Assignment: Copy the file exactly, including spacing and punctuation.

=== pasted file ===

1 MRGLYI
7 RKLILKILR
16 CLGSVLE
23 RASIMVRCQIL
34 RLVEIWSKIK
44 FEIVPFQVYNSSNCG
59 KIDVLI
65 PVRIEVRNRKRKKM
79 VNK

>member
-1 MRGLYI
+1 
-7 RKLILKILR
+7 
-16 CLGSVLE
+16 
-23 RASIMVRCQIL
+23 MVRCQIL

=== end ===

1 MRGLYI
7 RKLILKILR
16 CLGSVLE
23 RASIMVRCQIL
34 RLVEIWSKIK
44 FEIVPFQVYNSSNCG
59 KIDVLI
65 PVRIEVRNRKRKKM
79 VNK

>member
-1 MRGLYI
+1 
-7 RKLILKILR
+7 
-16 CLGSVLE
+16 
-23 RASIMVRCQIL
+23 MVRCQIL